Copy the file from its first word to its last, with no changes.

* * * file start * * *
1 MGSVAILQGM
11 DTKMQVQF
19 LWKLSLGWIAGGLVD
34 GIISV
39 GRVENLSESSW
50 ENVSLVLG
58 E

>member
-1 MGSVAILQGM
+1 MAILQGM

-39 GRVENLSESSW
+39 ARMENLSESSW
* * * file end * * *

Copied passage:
1 MGSVAILQGM
11 DTKMQVQF
19 LWKLSLGWIAGGLVD
34 GIISV
39 GRVENLSESSW
50 ENVSLVLG
58 E

>member
-1 MGSVAILQGM
+1 MAILQGM

-39 GRVENLSESSW
+39 ARMENLSESSW